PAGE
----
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5Q: Marshall Cook

5Q: Marshall Cook

Marshall Cook has taught at UW-Madison for thirty years, where he also edits Extra Innings, an online newsletter for writers. Cook has authored thirty books and hundreds of magazine articles. He has been married to wife Ellen since 1968, and they have one son, Jeremiah. Cook is a passionate minor league baseball fan, and in the off-season he likes to drive the back roads and eat in small-town cafes. While perhaps best known for his contemporary mystery series featuring newspaper editor Monona "Mo" Quinn, Cook's latest novel, Walking Wounded: A Wartime Love Story (2009) is set in World War II-era Madison. Wisconsin People & Ideas recently caught up with Cook to ask him five questions.

How did Monona Quinn originate and is her series of mystery novels in any way based on your own experiences?
The series grows out of several of my passions: mystery [novels], small towns, diners, weekly newspapers, baseball, the Catholic Church, and, most of all, people.

What about the characters, what inspired them?
I base a lot of the characters I write about on people I know—or "know" through various media—taking a mannerism from one person, some personal history from another, description from a third. My protagonist, Monona Quinn, is a composite of three of the strongest, most resourceful women I've known. That's how they start out, anyway. Once they get enmeshed in a story, they start to assert themselves in ways I never anticipated.

How does living in Wisconsin influence your writing?
This series centers on life in small-town Wisconsin and the interaction—or lack thereof—between a specific small town and the nearest "big city": Madison. It grows out of my passion for my adopted state. (I'm a native Californian.)

How did you select the title of this book?
The first one, Murder Over Easy, was, well, easy, a pun on the murder victim, the owner of a small-town diner. For the second the idea was to keep it parallel, and I came up with Murder at Midnight, which is pretty weak, actually. I really wanted to useit because my grandfather, the author William Gilmore Beymer, had published a great historical fiction novel titled The Middle of Midnight, a title I love. We abandoned the parallel strategy for the third and fourth novels in the series. The third, Twin Killing, is a pun on baseball and Monona's twin niece and nephew, and the fourth, Obsessions, fits the plot three different ways.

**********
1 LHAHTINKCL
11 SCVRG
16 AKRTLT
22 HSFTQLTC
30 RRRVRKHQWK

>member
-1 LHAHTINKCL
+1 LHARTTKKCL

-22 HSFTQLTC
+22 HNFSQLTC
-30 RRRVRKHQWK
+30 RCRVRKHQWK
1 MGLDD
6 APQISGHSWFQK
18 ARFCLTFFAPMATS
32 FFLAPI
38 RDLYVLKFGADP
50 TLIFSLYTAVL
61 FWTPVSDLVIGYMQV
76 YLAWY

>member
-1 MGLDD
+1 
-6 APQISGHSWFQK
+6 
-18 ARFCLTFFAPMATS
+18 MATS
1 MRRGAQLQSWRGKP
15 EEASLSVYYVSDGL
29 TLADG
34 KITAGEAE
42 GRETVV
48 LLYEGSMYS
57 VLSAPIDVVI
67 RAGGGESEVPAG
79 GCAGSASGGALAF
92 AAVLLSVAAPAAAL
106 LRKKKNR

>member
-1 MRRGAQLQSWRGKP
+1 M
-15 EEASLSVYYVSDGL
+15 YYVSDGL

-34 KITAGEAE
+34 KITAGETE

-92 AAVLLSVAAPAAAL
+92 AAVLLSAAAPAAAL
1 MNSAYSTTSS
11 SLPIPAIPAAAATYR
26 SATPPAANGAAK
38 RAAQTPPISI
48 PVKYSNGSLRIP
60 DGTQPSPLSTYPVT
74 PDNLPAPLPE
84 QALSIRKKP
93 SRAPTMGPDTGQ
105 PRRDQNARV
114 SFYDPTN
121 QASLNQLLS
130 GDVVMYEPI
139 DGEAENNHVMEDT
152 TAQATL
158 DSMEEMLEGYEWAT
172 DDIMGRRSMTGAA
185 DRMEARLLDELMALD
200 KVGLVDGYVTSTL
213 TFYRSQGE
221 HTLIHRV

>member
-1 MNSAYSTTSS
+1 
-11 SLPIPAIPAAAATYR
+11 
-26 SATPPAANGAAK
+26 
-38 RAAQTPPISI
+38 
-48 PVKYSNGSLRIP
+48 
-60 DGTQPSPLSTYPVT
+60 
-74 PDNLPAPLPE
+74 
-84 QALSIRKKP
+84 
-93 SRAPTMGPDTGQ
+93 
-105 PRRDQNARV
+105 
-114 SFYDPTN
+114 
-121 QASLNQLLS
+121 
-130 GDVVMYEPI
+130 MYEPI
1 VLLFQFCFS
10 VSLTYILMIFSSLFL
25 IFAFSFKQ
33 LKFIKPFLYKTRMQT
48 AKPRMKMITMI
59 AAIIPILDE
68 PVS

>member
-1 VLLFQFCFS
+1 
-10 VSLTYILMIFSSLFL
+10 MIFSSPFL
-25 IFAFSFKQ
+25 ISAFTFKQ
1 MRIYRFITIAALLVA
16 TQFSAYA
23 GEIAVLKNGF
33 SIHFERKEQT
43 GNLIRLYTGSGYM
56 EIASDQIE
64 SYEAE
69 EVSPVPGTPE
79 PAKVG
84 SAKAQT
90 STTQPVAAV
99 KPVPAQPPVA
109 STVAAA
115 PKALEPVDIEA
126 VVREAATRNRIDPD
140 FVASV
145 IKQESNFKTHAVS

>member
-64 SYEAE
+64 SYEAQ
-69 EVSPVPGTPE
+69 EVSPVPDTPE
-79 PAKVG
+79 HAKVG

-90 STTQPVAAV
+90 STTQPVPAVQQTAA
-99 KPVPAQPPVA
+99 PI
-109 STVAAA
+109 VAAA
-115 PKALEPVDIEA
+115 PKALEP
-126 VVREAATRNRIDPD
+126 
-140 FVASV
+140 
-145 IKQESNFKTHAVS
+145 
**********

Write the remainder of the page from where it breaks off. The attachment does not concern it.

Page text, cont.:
Who are authors you like to read?
Who have you got? I'll give them a try. I read a lot, mostly—but not exclusively—fiction. I started with Action Comics and Mad Magazine, added Franklin W. Dixon (which turned out to be a pseudonym, at the time masking a freelancer from Toronto named Leslie McFarlane) and the Hardy Boys to the mix; progressed, if that's the word, to Erle Stanley Gardner's Perry Mason, and lots and lots of mysteries and adventure. Robert Parker, wonderful. James Lee Burke, a master. Ate up Kurt Vonnegut, had an affair with Hemingway, broke up and started seeing Faulkner seriously (and got the stylistic bends), found some McMurtry I still cherish, got in over my head with Dostoevsky but still loved it. Love Kent Haruf, John Dunning, Flannery O'Connor, Michael Chabon, on and on. I read lots of contemporaries, including the work of former students and writers I've met at signings and such. Just now I'm reading Terry Pratchett, who's a hoot. Best book ever? Maybe To Kill a Mockingbird. But don't hold me to it tomorrow.

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